I’d been looking forward to seeing the new A1 locomotive 60163 Tornado, ever since it took to the rails in 2008. I caught up with it at the Barrow Hill Roundhouse “Fab Four” event in April 2012 – a well-organised facility for connoisseurs of locomotives to stand and stare at them and, in many cases, take photographs.
I happened to find my way to the trackside at the moment when a large, loudly hissing cloud of steam advanced down the line. By the time it came alongside, anyone with a camera needed to shield their lens against the fog of cool condensation that completely enveloped us.
The cloud turned out to contain 60019 Bittern, one of the glorious streamlined A4 Pacifics now displayed in garter-blue livery.
The next cloud of steam proved to be 61994 The Great Marquess. It was a damp, cold morning, and each loco was loudly blowing off surplus steam through its safety valves.
It’s an extraordinary sensation to stand within a few feet of a railway line, amply protected by safety fencing, as a hundred and more tons of locomotive glides past, the steam exhaust utterly deafening, the wheels and motion barely audible.
The final cloud of steam was something else. 60163 Tornado snorts and clanks and blows steam in all directions: it’s intended to speed down long, straight stretches of main line, and doesn’t take particularly kindly to doing a catwalk turn.
Once this procession had reversed back into exhibition position I took an opportunity to look over Tornado closely. It’s a strange beast: it makes weird banging noises while sitting doing apparently nothing.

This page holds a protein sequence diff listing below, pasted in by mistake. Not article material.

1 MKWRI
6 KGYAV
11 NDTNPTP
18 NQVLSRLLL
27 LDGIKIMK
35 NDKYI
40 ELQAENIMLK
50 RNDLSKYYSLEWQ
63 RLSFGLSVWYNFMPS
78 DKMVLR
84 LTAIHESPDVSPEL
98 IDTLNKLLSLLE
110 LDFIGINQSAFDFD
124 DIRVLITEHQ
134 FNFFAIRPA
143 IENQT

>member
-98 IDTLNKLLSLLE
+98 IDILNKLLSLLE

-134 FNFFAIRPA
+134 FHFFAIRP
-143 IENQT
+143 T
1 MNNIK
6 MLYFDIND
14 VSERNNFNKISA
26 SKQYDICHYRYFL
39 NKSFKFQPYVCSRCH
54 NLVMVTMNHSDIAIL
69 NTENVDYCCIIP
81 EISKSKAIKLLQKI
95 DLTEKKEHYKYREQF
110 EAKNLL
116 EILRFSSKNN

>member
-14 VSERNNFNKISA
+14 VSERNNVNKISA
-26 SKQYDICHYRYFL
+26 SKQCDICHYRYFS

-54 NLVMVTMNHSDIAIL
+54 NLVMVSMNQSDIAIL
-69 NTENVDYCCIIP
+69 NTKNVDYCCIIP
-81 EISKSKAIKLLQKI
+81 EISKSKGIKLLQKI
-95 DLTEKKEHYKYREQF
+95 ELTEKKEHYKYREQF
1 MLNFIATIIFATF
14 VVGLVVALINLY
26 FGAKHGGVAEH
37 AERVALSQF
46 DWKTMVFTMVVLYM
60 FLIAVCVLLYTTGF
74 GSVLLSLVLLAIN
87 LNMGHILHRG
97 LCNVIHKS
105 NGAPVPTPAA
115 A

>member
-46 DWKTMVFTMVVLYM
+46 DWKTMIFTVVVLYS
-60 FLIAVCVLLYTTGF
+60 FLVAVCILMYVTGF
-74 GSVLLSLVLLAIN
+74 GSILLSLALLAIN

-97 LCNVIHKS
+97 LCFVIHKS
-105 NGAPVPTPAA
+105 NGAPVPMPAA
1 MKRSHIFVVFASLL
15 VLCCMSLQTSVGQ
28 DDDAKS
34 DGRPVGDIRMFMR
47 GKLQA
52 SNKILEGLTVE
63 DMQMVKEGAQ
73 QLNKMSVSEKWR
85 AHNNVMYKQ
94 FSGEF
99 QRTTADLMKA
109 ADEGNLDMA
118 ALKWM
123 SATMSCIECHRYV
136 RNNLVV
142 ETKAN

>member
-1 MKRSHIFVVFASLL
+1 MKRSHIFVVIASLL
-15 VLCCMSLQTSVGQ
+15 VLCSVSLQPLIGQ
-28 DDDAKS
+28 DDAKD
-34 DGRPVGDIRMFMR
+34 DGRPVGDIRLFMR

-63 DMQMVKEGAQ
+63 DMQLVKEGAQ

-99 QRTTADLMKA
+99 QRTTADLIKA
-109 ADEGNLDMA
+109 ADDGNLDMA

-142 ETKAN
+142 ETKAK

It is indeed a magnificent piece of engineering, built from scratch to fill the gap in the ranks of preserved main-line locomotives that ran the East Coast route in the days of steam, to the original post-war design by Arthur H Peppercorn, the last Chief Mechanical Engineer of the London & North Eastern Railway.
In order to run on present-day main lines the design is necessarily adapted to present-day railway conditions – slightly lower than the original, fabricated with the advantages of modern engineering, equipped with the data recorders and warning protection that modern trains carry, with riding-lights that look like traditional oil lamps but are in fact LED clusters.
In effect Tornado represents the form that the original A1s would have evolved into if steam had continued in Britain after the 1960s, and it carries the “next in class” running number accordingly. Its name commemorates the RAF Tornado pilots who flew in the first Gulf War.
The first standard-gauge steam locomotive to be built in the British Isles since 1960, Tornado has all the dignity and elegance of original museum pieces, with the added frisson of being virtually brand new.
The very sight of Tornado brought audible expressions of ecstasy from hardened rail enthusiasts.
This must have been how it felt to see Flying Scotsman, Mallard and the rest when they emerged from the workshops between the wars. Tornado’s website is at http://www.a1steam.com.
It won’t be the last. Other new builds of lost locomotive designs are on their way, led by a new LMS ‘Patriot’, which will take the last-in-class number 45551 and the name The Unknown Warrior as a national memorial engine, replacing the long-lost, much rebuilt original 1919 London & North Western Railway memorial locomotive, Patriot: http://www.lms-patriot.org.uk/overview.html.